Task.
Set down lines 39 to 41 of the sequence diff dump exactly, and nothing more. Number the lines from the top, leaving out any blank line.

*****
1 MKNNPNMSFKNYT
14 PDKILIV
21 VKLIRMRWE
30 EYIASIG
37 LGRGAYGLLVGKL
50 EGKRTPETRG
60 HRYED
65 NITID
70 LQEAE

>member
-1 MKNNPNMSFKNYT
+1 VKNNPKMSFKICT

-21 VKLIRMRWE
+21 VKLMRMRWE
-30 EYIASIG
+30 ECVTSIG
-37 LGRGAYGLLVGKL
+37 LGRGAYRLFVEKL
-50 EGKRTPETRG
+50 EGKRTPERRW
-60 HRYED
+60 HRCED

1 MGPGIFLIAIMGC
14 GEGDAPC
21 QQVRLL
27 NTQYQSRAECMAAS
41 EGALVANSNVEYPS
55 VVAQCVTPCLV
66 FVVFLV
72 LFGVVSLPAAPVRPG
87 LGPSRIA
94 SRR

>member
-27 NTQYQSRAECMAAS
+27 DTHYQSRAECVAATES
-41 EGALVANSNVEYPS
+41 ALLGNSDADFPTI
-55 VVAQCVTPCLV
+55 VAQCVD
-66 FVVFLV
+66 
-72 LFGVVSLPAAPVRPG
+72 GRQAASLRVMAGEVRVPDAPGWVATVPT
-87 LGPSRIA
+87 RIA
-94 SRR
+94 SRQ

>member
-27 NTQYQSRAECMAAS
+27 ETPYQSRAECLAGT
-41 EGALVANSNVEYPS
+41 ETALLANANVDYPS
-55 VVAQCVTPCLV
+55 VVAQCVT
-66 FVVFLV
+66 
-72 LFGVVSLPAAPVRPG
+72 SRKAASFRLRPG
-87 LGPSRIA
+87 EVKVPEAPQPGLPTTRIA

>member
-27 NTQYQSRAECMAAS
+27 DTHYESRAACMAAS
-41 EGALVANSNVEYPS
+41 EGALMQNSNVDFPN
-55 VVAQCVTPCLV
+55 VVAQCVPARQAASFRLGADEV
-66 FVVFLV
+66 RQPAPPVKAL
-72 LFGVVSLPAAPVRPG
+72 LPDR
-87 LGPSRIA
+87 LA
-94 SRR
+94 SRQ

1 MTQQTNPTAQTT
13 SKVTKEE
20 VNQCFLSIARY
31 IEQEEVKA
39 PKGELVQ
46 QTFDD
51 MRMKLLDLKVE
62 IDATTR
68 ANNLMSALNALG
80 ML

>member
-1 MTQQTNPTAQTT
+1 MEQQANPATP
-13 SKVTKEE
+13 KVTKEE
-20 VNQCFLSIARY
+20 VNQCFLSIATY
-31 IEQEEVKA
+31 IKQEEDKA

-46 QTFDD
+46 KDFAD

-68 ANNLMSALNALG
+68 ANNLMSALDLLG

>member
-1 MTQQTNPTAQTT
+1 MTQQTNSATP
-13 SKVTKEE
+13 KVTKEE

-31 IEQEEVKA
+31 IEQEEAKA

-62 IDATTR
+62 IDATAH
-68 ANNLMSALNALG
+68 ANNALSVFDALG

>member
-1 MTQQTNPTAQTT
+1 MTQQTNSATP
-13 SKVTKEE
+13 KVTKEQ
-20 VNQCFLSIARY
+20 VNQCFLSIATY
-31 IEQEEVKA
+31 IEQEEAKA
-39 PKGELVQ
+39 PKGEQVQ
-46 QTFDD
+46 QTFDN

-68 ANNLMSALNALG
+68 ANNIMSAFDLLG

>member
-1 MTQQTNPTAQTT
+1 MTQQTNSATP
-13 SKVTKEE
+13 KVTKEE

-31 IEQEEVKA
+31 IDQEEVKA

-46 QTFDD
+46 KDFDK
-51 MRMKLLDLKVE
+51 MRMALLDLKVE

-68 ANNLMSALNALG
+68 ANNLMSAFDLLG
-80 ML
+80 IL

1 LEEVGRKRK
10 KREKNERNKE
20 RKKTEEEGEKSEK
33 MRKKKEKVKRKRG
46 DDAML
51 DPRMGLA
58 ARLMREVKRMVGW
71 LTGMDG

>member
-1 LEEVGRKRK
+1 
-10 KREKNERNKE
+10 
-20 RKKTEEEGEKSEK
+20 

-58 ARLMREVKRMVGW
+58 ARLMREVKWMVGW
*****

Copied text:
+55 VAQCVD
-66 FVVFLV
+66 